MINI Countryman SUV
"With a big boot and lots of space, the distinctive-looking MINI Countryman is a well rounded and fun-to-drive family car"
- Fashionable MINI image
- Economical diesels
- Enjoyable to drive
- Expensive optional extras
- Looks a little ungainly
- Unproven reliability
Reusing a name from the distant past of Britain’s motoring heritage, the Countryman first appeared in 2010 as MINI’s SUV offering. Although purists voiced dismay at the idea of a MINI straying so far from its compact beginnings, the Countryman was an immediate sales success, striking a chord with buyers the world over.
The latest generation of Countryman builds on the considerable success of its predecessor, combining the approachable and friendly yet fashionable appeal of the MINI hatchback with the practicality and usefulness of a far bigger car. It’s grown considerably compared to the previous model – it’s now longer than the Mazda CX-3 and much bigger than the Nissan Juke. It also marks the first appearance of plug-in hybrid technology in a MINI – the Countryman Cooper S E ALL4 shares its petrol-electric power system with the BMW 2 Series Active Tourer.
The latest Countryman could be fairly described as more grown-up than the last car – it certainly exudes a more upmarket feel inside and out. You’ll either be delighted or discouraged by the way it looks, with its long bonnet, bulbous wheelarches and long rear overhang.
Despite using an evolution of the brand’s traditional hexagonal front grille, this Countryman doesn’t boast MINI’s usual cuteness, but it certainly stands out from the crowd and has an air of adventure about it. It looks expensive, too, thanks to chrome detailing and LED lighting. Cooper S and John Cooper Works models add bigger wheels and more dynamic styling.
Unfortunately, nothing comes for free and the latest Countryman is more expensive than the previous one – its price is aligned more with the Audi Q2 and BMW X1 than the Nissan Qashqai and Renault Kadjar. This can be partly excused by the fact that the Countryman shares much of its running gear with the X1, as well as the lower MINI Clubman estate.
This ought to be good news for keen drivers – these cars are known for their entertaining road manners – while not disappointing fans of fuel-efficiency, either. The Countryman’s engines are familiar from other cars wearing the MINI name and all offer reasonable economy without sacrificing performance.
Countryman buyers have a broad choice of engines to choose from. The least expensive is a 134bhp three-cylinder 1.5-litre petrol which manages up to 42.8mpg without being unbearably slow. The Cooper S will please those who need a little more power – its 2.0-litre turbocharged engine offers 189bhp.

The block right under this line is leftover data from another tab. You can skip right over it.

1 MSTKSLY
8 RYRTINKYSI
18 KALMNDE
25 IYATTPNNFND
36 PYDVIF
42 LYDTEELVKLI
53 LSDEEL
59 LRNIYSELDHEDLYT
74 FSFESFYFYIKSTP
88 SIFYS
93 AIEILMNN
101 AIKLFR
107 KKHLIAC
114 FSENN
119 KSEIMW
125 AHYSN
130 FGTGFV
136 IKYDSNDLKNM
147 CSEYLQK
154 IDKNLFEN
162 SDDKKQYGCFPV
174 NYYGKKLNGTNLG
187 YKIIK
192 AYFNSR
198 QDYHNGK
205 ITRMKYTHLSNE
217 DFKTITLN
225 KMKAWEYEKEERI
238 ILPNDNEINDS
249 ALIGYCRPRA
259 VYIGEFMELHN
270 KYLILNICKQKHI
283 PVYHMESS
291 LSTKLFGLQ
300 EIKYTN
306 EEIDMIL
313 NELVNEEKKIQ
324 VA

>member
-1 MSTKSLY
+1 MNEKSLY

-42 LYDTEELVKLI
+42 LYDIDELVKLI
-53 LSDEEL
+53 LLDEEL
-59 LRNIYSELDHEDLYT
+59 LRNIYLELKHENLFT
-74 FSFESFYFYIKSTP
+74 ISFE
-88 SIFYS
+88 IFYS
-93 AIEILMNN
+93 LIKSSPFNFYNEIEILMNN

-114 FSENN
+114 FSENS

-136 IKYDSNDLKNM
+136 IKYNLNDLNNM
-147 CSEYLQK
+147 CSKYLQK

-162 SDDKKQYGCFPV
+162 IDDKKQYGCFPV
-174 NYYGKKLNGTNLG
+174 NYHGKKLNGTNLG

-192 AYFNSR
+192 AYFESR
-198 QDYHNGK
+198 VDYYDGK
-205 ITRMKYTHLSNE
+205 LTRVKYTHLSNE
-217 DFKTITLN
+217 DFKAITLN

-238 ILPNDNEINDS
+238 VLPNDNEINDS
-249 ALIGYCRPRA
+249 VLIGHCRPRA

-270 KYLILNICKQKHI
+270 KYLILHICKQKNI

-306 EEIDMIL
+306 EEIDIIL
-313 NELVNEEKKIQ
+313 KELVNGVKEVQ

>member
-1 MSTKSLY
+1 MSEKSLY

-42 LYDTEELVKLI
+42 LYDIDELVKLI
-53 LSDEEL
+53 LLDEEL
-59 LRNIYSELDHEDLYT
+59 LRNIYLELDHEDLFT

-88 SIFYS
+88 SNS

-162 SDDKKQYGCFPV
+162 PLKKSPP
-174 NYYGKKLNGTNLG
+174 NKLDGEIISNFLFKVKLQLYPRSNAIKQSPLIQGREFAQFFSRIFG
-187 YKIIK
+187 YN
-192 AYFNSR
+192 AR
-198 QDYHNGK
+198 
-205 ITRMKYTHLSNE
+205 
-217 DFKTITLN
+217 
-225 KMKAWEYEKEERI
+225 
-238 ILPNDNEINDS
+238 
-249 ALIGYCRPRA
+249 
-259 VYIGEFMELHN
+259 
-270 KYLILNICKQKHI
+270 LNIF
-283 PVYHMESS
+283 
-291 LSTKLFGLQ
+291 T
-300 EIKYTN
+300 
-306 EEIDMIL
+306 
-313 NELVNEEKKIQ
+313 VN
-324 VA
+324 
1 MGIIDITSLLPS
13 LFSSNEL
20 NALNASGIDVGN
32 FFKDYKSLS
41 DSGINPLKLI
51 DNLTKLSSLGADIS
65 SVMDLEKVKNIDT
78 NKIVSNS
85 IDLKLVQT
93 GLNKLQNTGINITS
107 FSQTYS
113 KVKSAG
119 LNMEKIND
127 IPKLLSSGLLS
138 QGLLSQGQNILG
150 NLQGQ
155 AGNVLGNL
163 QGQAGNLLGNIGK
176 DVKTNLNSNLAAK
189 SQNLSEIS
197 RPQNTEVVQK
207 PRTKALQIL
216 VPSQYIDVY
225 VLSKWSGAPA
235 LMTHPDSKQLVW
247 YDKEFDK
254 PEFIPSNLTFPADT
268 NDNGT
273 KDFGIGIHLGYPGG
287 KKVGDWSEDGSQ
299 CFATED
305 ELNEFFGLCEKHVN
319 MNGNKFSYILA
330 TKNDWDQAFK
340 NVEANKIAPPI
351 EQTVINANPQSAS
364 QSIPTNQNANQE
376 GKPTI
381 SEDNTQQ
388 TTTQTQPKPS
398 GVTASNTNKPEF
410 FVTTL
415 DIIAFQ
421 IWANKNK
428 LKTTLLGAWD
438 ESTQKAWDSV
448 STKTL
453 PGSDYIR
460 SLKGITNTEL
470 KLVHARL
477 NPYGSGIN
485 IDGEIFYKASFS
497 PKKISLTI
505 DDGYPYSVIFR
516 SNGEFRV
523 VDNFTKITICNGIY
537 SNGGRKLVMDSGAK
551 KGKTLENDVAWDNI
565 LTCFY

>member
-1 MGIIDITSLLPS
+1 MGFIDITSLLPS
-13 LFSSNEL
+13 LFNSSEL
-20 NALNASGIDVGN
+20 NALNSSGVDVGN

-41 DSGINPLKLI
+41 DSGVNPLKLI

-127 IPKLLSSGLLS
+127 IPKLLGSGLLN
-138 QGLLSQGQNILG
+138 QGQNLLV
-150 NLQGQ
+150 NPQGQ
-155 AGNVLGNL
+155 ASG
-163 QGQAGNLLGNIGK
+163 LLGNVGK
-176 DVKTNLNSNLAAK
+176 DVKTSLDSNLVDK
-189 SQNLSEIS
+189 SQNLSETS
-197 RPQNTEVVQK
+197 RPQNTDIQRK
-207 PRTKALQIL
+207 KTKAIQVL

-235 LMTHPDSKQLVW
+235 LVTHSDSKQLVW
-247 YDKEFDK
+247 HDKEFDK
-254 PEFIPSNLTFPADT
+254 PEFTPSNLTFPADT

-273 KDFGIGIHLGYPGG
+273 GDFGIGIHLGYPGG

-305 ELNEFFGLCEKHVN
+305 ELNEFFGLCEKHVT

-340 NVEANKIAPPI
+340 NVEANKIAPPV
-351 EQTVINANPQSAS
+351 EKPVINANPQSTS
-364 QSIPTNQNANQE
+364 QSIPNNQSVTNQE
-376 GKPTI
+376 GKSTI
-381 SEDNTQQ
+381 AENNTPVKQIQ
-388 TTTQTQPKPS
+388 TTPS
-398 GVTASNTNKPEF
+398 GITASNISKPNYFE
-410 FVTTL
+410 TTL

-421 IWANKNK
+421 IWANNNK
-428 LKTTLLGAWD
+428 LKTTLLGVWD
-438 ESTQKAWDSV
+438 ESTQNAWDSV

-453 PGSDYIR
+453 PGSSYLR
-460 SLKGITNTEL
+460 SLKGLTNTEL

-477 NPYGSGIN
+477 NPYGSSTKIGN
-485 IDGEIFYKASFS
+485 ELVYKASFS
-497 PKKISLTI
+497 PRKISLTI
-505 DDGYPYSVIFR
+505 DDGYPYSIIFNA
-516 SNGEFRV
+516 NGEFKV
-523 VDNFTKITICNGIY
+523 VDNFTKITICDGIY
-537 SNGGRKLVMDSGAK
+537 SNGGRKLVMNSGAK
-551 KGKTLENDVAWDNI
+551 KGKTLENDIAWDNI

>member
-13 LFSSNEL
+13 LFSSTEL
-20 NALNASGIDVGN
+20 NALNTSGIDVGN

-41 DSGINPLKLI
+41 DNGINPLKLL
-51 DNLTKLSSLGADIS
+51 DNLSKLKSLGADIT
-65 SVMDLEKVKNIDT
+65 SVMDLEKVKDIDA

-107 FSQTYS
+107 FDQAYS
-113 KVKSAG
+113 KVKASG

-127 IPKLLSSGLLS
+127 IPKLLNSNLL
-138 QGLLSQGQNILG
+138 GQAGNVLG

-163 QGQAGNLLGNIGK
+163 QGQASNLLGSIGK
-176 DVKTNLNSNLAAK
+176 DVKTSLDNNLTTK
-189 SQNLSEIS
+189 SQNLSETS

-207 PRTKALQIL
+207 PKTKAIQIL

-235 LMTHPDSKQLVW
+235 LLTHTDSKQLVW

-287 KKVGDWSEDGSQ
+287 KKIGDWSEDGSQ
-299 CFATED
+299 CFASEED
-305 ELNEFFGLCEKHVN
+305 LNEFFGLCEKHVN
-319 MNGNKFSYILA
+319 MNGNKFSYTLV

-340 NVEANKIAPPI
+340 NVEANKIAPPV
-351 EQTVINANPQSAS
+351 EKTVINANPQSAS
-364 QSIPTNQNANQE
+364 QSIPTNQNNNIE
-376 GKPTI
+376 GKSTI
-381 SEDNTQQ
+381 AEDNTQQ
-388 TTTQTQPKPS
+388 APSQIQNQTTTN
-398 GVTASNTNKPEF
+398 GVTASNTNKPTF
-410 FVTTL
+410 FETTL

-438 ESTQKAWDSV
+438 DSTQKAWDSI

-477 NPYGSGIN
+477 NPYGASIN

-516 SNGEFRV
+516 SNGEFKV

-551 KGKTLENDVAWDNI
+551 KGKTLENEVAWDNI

If you expect to cover more than 12,000 miles a year, you may prefer the 148bhp diesel engine of the Cooper D Countryman, which can manage up to 56.5mpg. ALL4 four-wheel drive is optional, but is intended more for poor-weather security than for demanding off-road excursions.
For absolute economy, though, neither of the diesels can hold a candle to the plug-in hybrid MINI Cooper S E Countryman ALL4, which we've reviewed separately. It combines the 1.5-litre three-cylinder engine with an electric motor, producing a total of 221bhp and is faster than the Cooper S, yet is claimed to manage up to 156.9mpg. The best news is that it doesn’t compromise the Countryman’s nimble nature. It's also in the lowest Benefit-in-Kind banding so will appeal to company-car users but its £32,000 price makes it expensive for private buyers.
So, even if the looks and price don’t appeal to all, there’s little doubt that the engines have what it takes and build quality is excellent, too. Throw in an enjoyable driving experience and MINI is likely to attract new customers. Thanks to its growth spurt, it’s a lot more family-friendly than the previous model and standard equipment has become more generous and more reflective of people’s needs, with features like sat nav now being standard across the range. As well as the entry-level Classic trim level, there's the racy Sport and luxurious Exclusive to choose from, each of which are available with different engine options.
Every MINI has its following and every Countryman appeals to different tastes. The practical entry-level Cooper has the urban school-run covered, the diesels and plug-in hybrid will suit motorway-roaming business drivers and the John Cooper Works delivers strong performance. It’s not cheap – and prices can rise still further once a few choice options have been ticked – but a five-star Euro NCAP rating shows that no Countryman skimps on safety. This makes it a sensible place to put your money – and your family.